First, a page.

These Highlights summarize the key issues and changes in the 2020 American Heart Association (AHA) Guidelines for Cardiopulmonary Resuscitation (CPR) and Emergency Cardiovascular Care (ECC). The 2020 Guidelines are a comprehensive revision of the AHA’s guidelines for adult, pediatric, neonatal, resuscitation education science, and systems of care topics.
They have been developed for resuscitation providers and AHA instructors to focus on the resuscitation science and guidelines recommendations that are most significant or controversial, or those that will result in changes in resuscitation training and practice, and to provide the rationale for the recommendations.
Because this publication is a summary, it does not reference the supporting published studies and does not list Classes of Recommendation (COR) or Levels of Evidence (LOE). For more detailed information and references, please read the 2020 AHA Guidelines for CPR and ECC, including the Executive Summary,1 published in Circulation in October 2020, and the detailed summary of resuscitation science in the 2020 International Consensus on CPR and ECC Science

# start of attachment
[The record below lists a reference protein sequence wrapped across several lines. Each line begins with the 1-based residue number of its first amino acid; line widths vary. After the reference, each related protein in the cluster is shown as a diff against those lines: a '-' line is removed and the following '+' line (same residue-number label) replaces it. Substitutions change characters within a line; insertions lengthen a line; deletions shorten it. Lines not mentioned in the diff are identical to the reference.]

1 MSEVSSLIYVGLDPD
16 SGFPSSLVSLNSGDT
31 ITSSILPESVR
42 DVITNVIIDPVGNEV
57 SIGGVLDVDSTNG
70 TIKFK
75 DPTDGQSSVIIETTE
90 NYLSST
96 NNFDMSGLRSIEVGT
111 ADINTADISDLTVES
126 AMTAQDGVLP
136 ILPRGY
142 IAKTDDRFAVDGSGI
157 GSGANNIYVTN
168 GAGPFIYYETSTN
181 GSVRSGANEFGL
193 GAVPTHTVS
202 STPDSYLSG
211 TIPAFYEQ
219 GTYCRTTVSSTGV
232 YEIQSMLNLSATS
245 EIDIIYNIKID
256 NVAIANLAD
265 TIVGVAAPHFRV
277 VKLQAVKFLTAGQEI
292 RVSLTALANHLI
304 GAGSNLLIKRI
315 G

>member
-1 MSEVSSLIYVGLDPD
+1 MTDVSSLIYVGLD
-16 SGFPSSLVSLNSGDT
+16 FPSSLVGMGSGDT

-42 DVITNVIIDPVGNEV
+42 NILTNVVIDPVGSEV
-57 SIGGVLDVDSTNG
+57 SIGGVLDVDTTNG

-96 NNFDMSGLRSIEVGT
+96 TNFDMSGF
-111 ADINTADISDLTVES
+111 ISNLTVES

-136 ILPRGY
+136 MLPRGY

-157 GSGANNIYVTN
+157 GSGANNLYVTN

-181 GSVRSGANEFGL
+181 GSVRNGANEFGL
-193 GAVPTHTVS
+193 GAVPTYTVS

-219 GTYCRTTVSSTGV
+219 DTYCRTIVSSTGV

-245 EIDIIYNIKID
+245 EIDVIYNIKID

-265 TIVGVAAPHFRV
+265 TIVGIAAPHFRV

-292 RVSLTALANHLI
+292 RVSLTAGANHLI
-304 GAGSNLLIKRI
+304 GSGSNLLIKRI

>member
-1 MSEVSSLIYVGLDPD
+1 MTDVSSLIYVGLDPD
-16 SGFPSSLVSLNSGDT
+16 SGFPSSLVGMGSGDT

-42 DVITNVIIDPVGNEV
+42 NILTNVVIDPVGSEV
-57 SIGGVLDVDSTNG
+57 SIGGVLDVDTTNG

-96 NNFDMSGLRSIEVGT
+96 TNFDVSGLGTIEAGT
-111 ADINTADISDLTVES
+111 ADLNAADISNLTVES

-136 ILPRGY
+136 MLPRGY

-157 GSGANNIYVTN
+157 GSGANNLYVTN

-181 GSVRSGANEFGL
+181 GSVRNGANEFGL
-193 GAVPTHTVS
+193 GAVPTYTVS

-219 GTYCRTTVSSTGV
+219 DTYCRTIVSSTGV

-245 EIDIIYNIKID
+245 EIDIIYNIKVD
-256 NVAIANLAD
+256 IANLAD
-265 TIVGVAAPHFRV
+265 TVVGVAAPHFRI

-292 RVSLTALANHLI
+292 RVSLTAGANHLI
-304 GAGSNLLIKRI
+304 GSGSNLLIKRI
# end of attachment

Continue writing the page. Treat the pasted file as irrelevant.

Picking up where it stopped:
With Treatment Recommendations, developed by the International Liaison Committee on Resuscitation (ILCOR) and published simultaneously in Circulation2 and Resuscitation3 in October 2020. The methods used by ILCOR to perform evidence evaluations4 and by the AHA to translate these evidence evaluations into resuscitation guidelines5 have been published in detail.
The 2020 Guidelines use the most recent version of the AHA definitions for the COR and LOE (Figure 1). Overall, 491 specific recommendations are made for adult, pediatric, and neonatal life support; resuscitation education science; and systems of care. Of these recommendations, 161 are class 1 and 293 are class 2 recommendations (Figure 2). Additionally, 37 recommendations are class 3, including 19 for evidence of no benefit and 18 for evidence of harm.